Quick Tip – Unexpected Nicknames

My grandmother’s official name was Catharina Flooren, but she was known as “Toos.” That’s a common derivative of Catharina, which came about via Catharina > Cato > Toos. Other examples of nicknames that  might seem surprising are Mees for Bartholomeus, Elen for Aleida, and Nel for Petronella or Cornelia.

Especially before the introduction of the civil registration, you can find people in records under different variations of their names.

To find out other forms of a name, you can check the Corpus of First Names in the Netherlands. The “Verklaring” tab will often provide a link to the root form of a name.

Photograph

Toos and Annie Flooren (circa 1922)

About Yvette Hoitink

Yvette Hoitink is a professional genealogist in the Netherlands. She has been doing genealogy for almost 25 years. Her expertise is helping people from across the world find their ancestors in the Netherlands. Read about Yvette's professional genealogy services.

Comments

  1. Worth Anderson says:

    Is Neeltje also a diminutive of Cornelia, or is it a separate name?

  2. I had a dead-end with my genealogy for a long time with a Dutch ancestress named Kate Collier (born 19 Sept 1831, Netherlands died 4 Jan 1912, Wayne County, New York). Finally a DNA match to me figured out she was the niece of her own ancestor, and her name was Cornelia Carlier. This DNA match also had an ancestress named Cornelia who went by Kate (my ancestor’s aunt) so it was clearly a family trend. I would never have known! And Carlier/Collier was a surprise to me, too. The brick wall crumbled. Kate was born Cornelia Morel married Izaac Carlier.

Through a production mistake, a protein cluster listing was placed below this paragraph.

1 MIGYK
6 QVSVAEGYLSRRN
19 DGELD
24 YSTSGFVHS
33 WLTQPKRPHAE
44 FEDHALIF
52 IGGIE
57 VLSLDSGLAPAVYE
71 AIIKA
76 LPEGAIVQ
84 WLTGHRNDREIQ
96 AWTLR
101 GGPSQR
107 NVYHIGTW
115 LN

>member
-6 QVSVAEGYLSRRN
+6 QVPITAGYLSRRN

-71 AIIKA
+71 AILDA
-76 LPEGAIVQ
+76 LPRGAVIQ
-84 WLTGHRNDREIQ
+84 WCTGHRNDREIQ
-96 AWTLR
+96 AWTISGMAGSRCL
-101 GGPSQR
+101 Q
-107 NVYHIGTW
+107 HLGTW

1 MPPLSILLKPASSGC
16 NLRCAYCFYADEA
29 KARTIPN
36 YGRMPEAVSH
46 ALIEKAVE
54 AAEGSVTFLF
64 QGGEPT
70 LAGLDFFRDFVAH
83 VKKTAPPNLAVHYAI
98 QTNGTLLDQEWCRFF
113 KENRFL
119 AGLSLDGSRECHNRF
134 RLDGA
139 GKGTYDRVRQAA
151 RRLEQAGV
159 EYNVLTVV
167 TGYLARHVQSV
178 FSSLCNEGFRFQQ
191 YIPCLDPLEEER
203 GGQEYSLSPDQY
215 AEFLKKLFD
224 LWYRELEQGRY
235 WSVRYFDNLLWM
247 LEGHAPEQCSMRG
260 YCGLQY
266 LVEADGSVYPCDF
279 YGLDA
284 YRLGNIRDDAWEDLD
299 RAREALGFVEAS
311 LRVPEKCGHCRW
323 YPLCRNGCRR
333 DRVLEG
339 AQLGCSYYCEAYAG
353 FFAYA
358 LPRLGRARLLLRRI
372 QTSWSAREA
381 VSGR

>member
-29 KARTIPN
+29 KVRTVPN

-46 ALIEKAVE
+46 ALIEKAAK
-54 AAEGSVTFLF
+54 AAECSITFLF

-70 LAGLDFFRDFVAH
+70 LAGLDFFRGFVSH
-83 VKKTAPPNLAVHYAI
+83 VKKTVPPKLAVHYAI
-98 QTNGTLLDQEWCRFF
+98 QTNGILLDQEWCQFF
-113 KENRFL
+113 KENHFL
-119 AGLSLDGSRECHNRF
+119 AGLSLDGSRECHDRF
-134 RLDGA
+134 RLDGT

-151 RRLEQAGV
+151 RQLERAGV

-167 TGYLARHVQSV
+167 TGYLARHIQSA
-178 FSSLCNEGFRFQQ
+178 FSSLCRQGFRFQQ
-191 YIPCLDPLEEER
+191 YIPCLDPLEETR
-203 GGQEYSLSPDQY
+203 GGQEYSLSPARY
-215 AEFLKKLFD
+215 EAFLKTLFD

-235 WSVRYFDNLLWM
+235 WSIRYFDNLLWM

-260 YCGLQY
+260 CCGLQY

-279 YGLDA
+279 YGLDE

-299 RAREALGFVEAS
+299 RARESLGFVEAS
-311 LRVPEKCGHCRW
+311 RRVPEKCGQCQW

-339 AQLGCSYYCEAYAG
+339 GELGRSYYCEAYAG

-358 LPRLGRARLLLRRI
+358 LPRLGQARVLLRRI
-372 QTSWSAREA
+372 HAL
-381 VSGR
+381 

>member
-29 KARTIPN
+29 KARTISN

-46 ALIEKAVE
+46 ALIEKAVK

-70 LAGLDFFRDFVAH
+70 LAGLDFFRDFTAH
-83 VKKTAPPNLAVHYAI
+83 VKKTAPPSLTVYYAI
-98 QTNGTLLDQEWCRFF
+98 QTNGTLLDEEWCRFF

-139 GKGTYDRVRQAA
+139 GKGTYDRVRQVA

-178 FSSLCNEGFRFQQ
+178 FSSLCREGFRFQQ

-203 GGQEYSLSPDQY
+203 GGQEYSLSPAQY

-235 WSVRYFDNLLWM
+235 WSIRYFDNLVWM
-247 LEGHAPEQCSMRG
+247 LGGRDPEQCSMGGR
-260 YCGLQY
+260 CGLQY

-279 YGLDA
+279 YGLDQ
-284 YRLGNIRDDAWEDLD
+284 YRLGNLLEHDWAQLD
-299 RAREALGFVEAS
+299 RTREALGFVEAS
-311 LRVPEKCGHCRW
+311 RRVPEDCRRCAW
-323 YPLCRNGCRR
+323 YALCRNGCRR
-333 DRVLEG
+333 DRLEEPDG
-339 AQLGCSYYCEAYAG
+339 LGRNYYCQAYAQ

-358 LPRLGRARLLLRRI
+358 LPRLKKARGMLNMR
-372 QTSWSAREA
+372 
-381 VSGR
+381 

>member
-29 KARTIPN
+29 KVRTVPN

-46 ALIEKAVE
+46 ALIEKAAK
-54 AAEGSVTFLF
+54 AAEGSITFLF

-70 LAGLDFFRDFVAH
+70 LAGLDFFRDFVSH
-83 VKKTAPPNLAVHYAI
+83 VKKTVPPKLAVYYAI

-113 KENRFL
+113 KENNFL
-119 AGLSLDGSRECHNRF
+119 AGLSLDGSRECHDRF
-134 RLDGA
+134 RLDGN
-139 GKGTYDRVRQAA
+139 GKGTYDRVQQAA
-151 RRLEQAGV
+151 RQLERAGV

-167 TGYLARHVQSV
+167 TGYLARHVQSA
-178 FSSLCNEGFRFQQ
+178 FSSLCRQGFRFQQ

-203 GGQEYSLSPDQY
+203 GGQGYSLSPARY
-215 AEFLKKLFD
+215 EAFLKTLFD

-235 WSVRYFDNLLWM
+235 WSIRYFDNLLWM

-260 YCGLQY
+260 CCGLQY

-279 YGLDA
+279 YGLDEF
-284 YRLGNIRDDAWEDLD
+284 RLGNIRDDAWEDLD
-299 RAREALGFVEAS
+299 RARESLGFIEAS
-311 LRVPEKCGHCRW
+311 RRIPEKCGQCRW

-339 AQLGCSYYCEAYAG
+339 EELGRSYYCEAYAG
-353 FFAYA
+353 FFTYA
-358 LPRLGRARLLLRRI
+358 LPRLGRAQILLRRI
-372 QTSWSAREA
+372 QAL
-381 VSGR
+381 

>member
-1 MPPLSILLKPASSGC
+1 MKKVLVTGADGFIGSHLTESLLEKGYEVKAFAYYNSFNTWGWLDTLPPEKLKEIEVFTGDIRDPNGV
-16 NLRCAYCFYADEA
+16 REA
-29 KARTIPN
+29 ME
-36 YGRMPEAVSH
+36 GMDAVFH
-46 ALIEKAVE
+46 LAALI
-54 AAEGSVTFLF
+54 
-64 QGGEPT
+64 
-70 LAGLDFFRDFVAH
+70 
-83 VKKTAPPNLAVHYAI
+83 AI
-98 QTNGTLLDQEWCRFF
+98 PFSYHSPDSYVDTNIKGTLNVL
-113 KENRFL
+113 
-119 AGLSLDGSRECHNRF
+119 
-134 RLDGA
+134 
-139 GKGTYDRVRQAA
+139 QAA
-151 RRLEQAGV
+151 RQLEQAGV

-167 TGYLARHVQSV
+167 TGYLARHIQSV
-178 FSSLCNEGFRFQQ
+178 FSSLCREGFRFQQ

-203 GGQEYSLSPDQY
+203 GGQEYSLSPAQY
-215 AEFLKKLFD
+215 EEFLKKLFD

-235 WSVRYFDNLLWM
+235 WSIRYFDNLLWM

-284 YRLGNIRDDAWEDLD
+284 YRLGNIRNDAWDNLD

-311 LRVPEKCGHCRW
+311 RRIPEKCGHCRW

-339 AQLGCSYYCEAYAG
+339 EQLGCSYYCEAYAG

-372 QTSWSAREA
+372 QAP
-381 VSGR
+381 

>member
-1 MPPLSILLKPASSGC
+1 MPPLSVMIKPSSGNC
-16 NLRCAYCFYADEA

Then there’s the tight little colony from Winterswijk who settled in Muscatine, Iowa. I am related to all of them, apparently, and they all had daughters named Gesiena whom they called Senie (but spelled it Sena). In 1880 they all lived on 8th Street, and the census taker dutifully wrote Sena down for a daughter in almost every house. The transcriber for the online version must not have been familiar with that name, but he or she knew the name Lena, so now every house on 8th Street in Muscatine in 1880 has a daughter named Lena.

  3. Doris Waggoner says:

    Yvette,

    My ggg grandmother, born in Schenectady, New York in 1783, was baptized and married as Neeltje Schermerhorn (or Schermerhoorn. Her grandmother was also Neeltje Schermerhorn. Some of my ggg grandmother’s children were baptized with the mother’s name as Eleanor or Nellie. As recently as 15 years ago, I corresponded with a descendant who was named Nell, who told me there had been a woman in every generation from the first Neeltje, who was born in 1725, whose name was some form of Eleanor or Nellie or Nell. But is Neeltje the “original” name, or is it too a nickname for something else?

    Doris

    • Doris Waggoner says:

      Yvette,

      I just used the “Corpus of First Names in the Netherlands” to search for the popularity of the feminine name Neeltje after 1880. It was never popular during that period, and declined precipitously. In the “statement” section, it clearly states that Neeltje is a diminutive of Cornelius.

      I was also interested in your noting that Mees is a nickname for Bartholomeus. I have a late 17th or early 18th c. ancestor named Bartholomeus who went by Mees.

      Nicknames are fascinating in other cultures as well–my mother’s family is entirely Norwegian and there are many versions of Hans and Henrik. But my Dutch ancestors, though fewer, seem to have many more nicknames.

      Doris

  4. I just used the Corpus of First Names in the Netherlands tool to answer another question. There’s a family story that has persisted to my mother’s generation about a family member who visited Muscatine from the Netherlands named Cobus. What wasn’t remembered was exactly who he was to the family, and I’ve poked around my tree looking for a Cobus or Cobas or Kobis (I’ve only heard the name said, never seen it spelled), but I’ve never found him. Now I know Cobus is a nickname for Jacobus! Maybe I can find the guy, now.

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